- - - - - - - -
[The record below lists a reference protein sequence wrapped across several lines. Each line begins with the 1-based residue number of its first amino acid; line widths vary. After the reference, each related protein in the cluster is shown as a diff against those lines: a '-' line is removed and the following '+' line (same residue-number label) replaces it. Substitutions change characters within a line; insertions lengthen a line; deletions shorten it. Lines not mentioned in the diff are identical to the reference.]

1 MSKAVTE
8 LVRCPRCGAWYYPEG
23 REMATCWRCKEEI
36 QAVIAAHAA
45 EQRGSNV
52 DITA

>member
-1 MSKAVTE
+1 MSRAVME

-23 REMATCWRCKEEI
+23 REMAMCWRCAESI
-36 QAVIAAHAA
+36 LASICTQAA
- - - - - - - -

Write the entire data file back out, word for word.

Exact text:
[The record below lists a reference protein sequence wrapped across several lines. Each line begins with the 1-based residue number of its first amino acid; line widths vary. After the reference, each related protein in the cluster is shown as a diff against those lines: a '-' line is removed and the following '+' line (same residue-number label) replaces it. Substitutions change characters within a line; insertions lengthen a line; deletions shorten it. Lines not mentioned in the diff are identical to the reference.]

1 MSKAVTE
8 LVRCPRCGAWYYPEG
23 REMATCWRCKEEI
36 QAVIAAHAA
45 EQRGSNV
52 DITA

>member
-1 MSKAVTE
+1 MSRAVME

-23 REMATCWRCKEEI
+23 REMAMCWRCAESI
-36 QAVIAAHAA
+36 LASICTQAA